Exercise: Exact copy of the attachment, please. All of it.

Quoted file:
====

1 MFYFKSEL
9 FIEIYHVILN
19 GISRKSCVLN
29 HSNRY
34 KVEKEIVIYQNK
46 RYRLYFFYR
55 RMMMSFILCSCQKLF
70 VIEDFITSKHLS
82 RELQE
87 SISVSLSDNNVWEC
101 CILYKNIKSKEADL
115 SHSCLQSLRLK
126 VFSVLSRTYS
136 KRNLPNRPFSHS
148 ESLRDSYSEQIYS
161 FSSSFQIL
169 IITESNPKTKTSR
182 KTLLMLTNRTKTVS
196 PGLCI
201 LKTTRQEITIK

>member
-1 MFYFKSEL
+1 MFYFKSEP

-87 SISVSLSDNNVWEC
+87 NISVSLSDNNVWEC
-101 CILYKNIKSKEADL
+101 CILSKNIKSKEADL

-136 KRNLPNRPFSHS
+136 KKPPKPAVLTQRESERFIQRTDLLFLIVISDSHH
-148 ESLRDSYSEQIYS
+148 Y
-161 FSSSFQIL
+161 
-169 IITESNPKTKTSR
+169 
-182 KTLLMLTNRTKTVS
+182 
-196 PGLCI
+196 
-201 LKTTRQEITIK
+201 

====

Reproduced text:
1 MFYFKSEL
9 FIEIYHVILN
19 GISRKSCVLN
29 HSNRY
34 KVEKEIVIYQNK
46 RYRLYFFYR
55 RMMMSFILCSCQKLF
70 VIEDFITSKHLS
82 RELQE
87 SISVSLSDNNVWEC
101 CILYKNIKSKEADL
115 SHSCLQSLRLK
126 VFSVLSRTYS
136 KRNLPNRPFSHS
148 ESLRDSYSEQIYS
161 FSSSFQIL
169 IITESNPKTKTSR
182 KTLLMLTNRTKTVS
196 PGLCI
201 LKTTRQEITIK

>member
-1 MFYFKSEL
+1 MFYFKSEP

-87 SISVSLSDNNVWEC
+87 NISVSLSDNNVWEC
-101 CILYKNIKSKEADL
+101 CILSKNIKSKEADL

-136 KRNLPNRPFSHS
+136 KKPPKPAVLTQRESERFIQRTDLLFLIVISDSHH
-148 ESLRDSYSEQIYS
+148 Y
-161 FSSSFQIL
+161 
-169 IITESNPKTKTSR
+169 
-182 KTLLMLTNRTKTVS
+182 
-196 PGLCI
+196 
-201 LKTTRQEITIK
+201 